65f4568cda0fc6001ec51305 Bendix Adas Maintenance

Maintenance considerations for ADAS

March 15, 2024
Advanced driver assistance systems can play a critical role in increased driver safety, but maintaining these systems isn't as simple as replacing a damaged tire or burned-out lamp.

This is Part Two of a two-part story. Read Part One here.

Like all other systems on a commercial vehicle, ADAS technologies must be properly maintained to operate effectively, or else risk detracting from their ability to increase both efficiency and safety on the road.

“Improperly maintained systems run the risk of being unavailable or not operating to their fullest capacity,” said Brian Screeton, manager, technical training & service at Bendix Commercial Vehicle Systems, maker of heavy-duty ADAS solution Wingman Fusion. “A system not performing to expectations can also contribute to driver frustration when behind the wheel, hindering acceptance of the technology."

To add to the complexity, ADAS work with several other systems on any given vehicle, whether its radar and cameras mounted on the windshield to integration with the electrical system. This means maintenance on those components can mean maintenance on driver safety systems, too. Here's some considerations to keep in mind when handling maintenance for the technology that helps keep drivers safe on the road.

Integrated system maintenance

“ADAS are built on the foundation of antilock braking systems (ABS) and electronic stability control (ESC) technologies,” Screeton added. “A fault with the ABS or ESC system means that the ADAS may not be available.”

One ABS concern that Screeton noted centers on wheel-speed sensors, which can be susceptible to chassis harness issues such as rubs and chafing, as well as issues occurring when service is done at the wheel-end. The sensor may then become nonfunctional if it’s not close enough to the tone ring or a wire is severed.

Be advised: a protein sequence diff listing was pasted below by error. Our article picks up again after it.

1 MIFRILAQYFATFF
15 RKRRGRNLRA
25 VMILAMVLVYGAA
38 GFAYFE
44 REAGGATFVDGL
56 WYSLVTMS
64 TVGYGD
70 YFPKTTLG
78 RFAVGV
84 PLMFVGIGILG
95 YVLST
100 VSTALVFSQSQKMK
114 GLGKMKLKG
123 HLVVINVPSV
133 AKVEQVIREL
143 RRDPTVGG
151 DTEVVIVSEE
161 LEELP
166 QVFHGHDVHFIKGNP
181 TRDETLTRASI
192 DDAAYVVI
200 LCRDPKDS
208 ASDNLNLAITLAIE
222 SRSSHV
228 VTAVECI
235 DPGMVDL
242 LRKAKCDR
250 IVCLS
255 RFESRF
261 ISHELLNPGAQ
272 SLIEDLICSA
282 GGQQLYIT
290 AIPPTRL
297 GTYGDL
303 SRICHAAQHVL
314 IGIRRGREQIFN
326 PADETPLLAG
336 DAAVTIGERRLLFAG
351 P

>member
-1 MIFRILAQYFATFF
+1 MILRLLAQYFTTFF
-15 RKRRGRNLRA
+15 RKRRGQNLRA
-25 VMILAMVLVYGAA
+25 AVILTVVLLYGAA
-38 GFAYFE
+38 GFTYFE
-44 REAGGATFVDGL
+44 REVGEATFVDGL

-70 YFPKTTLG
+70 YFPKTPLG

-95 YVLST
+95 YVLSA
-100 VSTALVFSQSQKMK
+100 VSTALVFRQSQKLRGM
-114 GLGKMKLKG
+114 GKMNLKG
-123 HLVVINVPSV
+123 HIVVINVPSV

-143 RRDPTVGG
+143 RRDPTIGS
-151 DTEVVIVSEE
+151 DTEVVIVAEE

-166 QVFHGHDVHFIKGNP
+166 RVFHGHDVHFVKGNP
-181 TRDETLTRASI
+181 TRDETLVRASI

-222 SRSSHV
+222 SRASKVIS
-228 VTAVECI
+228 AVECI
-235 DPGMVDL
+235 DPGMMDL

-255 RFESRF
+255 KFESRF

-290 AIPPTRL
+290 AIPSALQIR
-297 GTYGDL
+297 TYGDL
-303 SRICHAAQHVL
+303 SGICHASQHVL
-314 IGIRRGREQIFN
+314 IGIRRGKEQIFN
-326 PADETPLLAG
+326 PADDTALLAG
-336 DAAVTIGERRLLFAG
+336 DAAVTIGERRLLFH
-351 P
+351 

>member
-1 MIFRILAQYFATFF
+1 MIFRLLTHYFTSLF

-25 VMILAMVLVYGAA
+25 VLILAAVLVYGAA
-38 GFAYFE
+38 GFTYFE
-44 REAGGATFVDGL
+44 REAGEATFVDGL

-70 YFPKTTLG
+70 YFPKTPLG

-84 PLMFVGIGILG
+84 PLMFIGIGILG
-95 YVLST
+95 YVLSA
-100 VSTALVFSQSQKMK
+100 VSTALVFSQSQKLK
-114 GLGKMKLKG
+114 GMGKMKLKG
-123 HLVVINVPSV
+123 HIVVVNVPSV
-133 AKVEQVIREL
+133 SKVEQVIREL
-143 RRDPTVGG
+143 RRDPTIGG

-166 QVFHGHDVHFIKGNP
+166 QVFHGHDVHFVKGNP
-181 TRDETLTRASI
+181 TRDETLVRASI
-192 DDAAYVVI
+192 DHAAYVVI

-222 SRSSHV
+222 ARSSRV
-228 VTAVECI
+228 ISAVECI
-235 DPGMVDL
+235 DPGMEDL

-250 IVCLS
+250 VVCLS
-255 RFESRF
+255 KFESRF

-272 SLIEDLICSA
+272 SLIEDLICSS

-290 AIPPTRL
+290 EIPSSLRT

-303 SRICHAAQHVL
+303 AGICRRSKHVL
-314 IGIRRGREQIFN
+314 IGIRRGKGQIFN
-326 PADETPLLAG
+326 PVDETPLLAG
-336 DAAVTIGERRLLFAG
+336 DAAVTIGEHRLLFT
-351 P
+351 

For stability control, an issue that Screeton advised may arise can be the steering angle sensor falling out of calibration. This can sometimes happen after an alignment, so it’s important to calibrate the sensor after any work is done on the front end.

Read more: Factoring in ADAS when repairing a cracked windshield

“Camera issues may tie to camera placement, blindness, or the chassis wiring harness,” Screeton related. “Radar issues can be caused by sensor misalignment, vehicle wiring, or active diagnostic trouble codes in other components of the vehicle, like the engine. All radar issues should be evaluated by a trained professional to ensure that the system is functioning properly.”

Chuck Brodie, fleet service engineer, commercial vehicle solutions at ZF Group, pointed out two other things a fleet maintenance operation should consider.

“First, ADAS rely heavily on the vehicle’s electrical and CAN systems,” he said. “Technicians with a strong background in those areas will have an easier time working on them. They will also need to be equipped with diagnostic software and system-specific maintenance manuals.”

Cameras and calibration

Many telematics and video systems can report data on ADAS performance to streamline repairs, Brodie also pointed out. Maintenance operations may find it worthwhile to use that data when addressing issues and specific driver concerns.